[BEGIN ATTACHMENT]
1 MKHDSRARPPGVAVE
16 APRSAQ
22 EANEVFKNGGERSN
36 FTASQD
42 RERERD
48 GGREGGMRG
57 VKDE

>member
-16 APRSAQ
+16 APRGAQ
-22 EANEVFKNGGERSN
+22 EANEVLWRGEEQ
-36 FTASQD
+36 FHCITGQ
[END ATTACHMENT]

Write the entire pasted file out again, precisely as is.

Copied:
1 MKHDSRARPPGVAVE
16 APRSAQ
22 EANEVFKNGGERSN
36 FTASQD
42 RERERD
48 GGREGGMRG
57 VKDE

>member
-16 APRSAQ
+16 APRGAQ
-22 EANEVFKNGGERSN
+22 EANEVLWRGEEQ
-36 FTASQD
+36 FHCITGQ